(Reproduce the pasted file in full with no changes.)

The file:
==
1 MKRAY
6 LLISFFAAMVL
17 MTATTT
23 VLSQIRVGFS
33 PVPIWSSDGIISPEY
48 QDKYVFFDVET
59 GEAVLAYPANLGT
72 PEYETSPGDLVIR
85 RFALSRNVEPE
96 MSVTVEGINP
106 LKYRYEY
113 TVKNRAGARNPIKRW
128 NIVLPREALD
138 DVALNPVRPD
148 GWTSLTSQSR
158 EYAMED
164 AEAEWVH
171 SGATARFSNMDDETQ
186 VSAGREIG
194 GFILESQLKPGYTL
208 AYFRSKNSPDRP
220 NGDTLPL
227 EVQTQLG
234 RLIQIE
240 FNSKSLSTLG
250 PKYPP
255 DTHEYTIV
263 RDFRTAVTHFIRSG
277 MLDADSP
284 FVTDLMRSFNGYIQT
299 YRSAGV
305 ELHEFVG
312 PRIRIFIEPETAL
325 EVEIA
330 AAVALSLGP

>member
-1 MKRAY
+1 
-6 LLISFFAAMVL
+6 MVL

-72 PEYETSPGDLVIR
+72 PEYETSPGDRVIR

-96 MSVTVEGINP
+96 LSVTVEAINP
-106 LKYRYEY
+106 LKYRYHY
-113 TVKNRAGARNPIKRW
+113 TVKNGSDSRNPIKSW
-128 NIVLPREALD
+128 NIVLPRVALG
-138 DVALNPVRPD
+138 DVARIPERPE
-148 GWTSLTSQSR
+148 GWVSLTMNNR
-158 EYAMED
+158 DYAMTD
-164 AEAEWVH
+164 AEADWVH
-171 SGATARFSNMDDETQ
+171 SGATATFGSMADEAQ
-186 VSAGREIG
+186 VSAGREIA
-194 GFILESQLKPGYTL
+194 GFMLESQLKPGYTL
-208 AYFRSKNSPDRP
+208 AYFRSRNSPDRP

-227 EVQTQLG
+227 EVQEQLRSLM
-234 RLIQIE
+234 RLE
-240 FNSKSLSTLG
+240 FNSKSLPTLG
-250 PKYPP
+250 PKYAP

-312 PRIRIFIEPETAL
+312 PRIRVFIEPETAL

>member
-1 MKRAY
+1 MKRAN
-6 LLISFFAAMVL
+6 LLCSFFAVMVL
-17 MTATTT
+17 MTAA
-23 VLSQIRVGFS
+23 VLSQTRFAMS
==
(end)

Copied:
1 MKRAY
6 LLISFFAAMVL
17 MTATTT
23 VLSQIRVGFS
33 PVPIWSSDGIISPEY
48 QDKYVFFDVET
59 GEAVLAYPANLGT
72 PEYETSPGDLVIR
85 RFALSRNVEPE
96 MSVTVEGINP
106 LKYRYEY
113 TVKNRAGARNPIKRW
128 NIVLPREALD
138 DVALNPVRPD
148 GWTSLTSQSR
158 EYAMED
164 AEAEWVH
171 SGATARFSNMDDETQ
186 VSAGREIG
194 GFILESQLKPGYTL
208 AYFRSKNSPDRP
220 NGDTLPL
227 EVQTQLG
234 RLIQIE
240 FNSKSLSTLG
250 PKYPP
255 DTHEYTIV
263 RDFRTAVTHFIRSG
277 MLDADSP
284 FVTDLMRSFNGYIQT
299 YRSAGV
305 ELHEFVG
312 PRIRIFIEPETAL
325 EVEIA
330 AAVALSLGP

>member
-1 MKRAY
+1 
-6 LLISFFAAMVL
+6 MVL

-72 PEYETSPGDLVIR
+72 PEYETSPGDRVIR

-96 MSVTVEGINP
+96 LSVTVEAINP
-106 LKYRYEY
+106 LKYRYHY
-113 TVKNRAGARNPIKRW
+113 TVKNGSDSRNPIKSW
-128 NIVLPREALD
+128 NIVLPRVALG
-138 DVALNPVRPD
+138 DVARIPERPE
-148 GWTSLTSQSR
+148 GWVSLTMNNR
-158 EYAMED
+158 DYAMTD
-164 AEAEWVH
+164 AEADWVH
-171 SGATARFSNMDDETQ
+171 SGATATFGSMADEAQ
-186 VSAGREIG
+186 VSAGREIA
-194 GFILESQLKPGYTL
+194 GFMLESQLKPGYTL
-208 AYFRSKNSPDRP
+208 AYFRSRNSPDRP

-227 EVQTQLG
+227 EVQEQLRSLM
-234 RLIQIE
+234 RLE
-240 FNSKSLSTLG
+240 FNSKSLPTLG
-250 PKYPP
+250 PKYAP

-312 PRIRIFIEPETAL
+312 PRIRVFIEPETAL

>member
-1 MKRAY
+1 MKRAN
-6 LLISFFAAMVL
+6 LLCSFFAVMVL
-17 MTATTT
+17 MTAA
-23 VLSQIRVGFS
+23 VLSQTRFAMS